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The Historic Plaster Cast Collection

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A plaster cast of a youth from the knees up. He looks towards his right and arm which starts to stretch outward but is largely missin

Open Access

Victorious Athlete (Westmacott Boy)

Statue of Youth Crowning Himself
Artist: Unknown Greek Artist Primary
Date: ca. 450 BCE - 420 BCE
5th century BCE
Dimensions: 43.5 x 21 x 5 in. (110.49 x 53.34 x 12.7 cm)
Object Type: Plaster Cast
Creation Place: Europe, Greece
Medium and Support: Plaster Cast after marble original Museo Barrocco, Rome
Credit Line: Lent by the Metropolitan Museum of Art
Accession Number: L1991.12
This work is not currently on view

The original sculpture of a young boy would have had his right arm raised to crown himself with a wreath, symbolizing his victory in an athletic competition. The Roman marble copy was once owned by the British sculptor Richard Westmacott, who created the pedimental sculpture decorating the edifice of the British Museum, and has led to the work's contemporary nickname "The Westmacott Boy."

In the photos below, you can see the work featured as part of an installation created by Emily Giovannone'22 for her exhibition "A Conversation with Antiquity & Jeff Koons." © Emily Giovannone, 2022.


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High Classical
Refers to the middle phase of the Greek Classical period and style, from around 450 BCE to around 400 BCE. In sculpture it is characterized by the complete mastery of the ideal human form, represented in balanced, subtle movement and with drapery that clings to the body to reveal the form beneath. In vase painting, it is characterized by an increased refinement and variety of human forms and facial expressions. In architecture it is characterized by a lightening of proportions and a refinement of earlier established orders.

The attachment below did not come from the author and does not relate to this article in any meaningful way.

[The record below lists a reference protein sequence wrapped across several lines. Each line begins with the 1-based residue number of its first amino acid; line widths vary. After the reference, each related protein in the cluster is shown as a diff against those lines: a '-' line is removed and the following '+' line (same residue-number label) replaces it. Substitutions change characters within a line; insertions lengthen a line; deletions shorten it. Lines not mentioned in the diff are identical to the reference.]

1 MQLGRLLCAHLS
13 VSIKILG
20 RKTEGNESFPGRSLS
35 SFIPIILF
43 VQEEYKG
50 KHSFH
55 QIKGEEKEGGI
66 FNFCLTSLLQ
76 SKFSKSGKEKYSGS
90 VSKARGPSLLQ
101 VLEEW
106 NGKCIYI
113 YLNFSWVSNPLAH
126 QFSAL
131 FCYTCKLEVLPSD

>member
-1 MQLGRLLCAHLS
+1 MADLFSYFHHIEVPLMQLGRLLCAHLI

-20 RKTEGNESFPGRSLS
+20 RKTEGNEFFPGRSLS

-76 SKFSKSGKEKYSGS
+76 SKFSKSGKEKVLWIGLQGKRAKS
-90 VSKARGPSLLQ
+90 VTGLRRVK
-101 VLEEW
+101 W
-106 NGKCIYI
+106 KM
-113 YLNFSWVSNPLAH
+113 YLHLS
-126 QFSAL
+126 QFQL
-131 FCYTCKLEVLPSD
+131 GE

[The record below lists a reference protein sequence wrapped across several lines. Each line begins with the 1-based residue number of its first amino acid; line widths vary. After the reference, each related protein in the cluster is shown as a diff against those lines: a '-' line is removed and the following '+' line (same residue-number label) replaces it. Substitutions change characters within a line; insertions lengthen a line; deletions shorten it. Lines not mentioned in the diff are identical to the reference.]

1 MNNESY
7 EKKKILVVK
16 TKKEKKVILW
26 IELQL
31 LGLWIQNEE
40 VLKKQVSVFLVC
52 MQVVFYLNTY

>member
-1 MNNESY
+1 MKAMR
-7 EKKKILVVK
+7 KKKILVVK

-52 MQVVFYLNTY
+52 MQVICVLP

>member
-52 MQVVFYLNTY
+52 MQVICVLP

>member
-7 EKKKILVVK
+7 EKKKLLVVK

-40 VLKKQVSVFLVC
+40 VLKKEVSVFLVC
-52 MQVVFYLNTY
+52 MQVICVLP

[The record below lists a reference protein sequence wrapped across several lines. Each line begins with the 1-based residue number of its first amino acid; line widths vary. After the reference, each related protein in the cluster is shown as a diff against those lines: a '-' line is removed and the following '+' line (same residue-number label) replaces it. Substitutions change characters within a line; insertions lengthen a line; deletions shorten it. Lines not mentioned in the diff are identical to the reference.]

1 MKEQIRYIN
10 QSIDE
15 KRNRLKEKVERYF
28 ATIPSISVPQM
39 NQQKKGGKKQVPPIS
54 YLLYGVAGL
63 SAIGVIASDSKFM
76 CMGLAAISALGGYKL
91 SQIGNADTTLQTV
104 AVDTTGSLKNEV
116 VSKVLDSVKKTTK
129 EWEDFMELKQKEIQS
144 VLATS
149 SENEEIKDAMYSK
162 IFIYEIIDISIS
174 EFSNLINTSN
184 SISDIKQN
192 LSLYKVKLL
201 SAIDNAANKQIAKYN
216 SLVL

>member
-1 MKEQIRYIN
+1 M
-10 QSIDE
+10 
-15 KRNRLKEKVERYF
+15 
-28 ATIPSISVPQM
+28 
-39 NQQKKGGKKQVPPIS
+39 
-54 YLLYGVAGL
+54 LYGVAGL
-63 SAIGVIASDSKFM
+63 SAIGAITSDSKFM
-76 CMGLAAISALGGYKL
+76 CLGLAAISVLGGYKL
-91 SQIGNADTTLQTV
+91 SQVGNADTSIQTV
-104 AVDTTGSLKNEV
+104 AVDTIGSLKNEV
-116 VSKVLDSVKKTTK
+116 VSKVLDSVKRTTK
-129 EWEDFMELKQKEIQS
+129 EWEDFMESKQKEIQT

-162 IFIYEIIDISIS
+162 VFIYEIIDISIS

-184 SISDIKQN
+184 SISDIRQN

public domain
Land owned and controlled by the state or federal government. Also, the status of publications, products, and processes that are not protected under patent or copyright.
Ancient Greek
Refers to the culture and styles of ancient Greece, generally excluding modern and prehistoric periods, but including periods between around 900 BCE to around 31 BCE. For the culture of Greece in general, including modern Greece, see "Greek."
Three-dimensional works of art in which images and forms are produced in relief, in intaglio, or in the round. The term refers particularly to art works created by carving or engraving a hard material, by molding or casting a malleable material (which usually then hardens), or by assembling parts to create a three-dimensional object. It is typically used to refer to large or medium-sized objects made of stone, wood, bronze, or another metal. Small objects are typically referred to as "carvings" or another appropriate term. "Sculpture" refers to works that represent tangible beings, objects, or groups of objects, or are abstract works that have defined edges and boundaries and can be measured. As three-dimensional works become more diffused in space or time, or less tangible, use appropriate specific terms, such as "mail art" or "environmental art."

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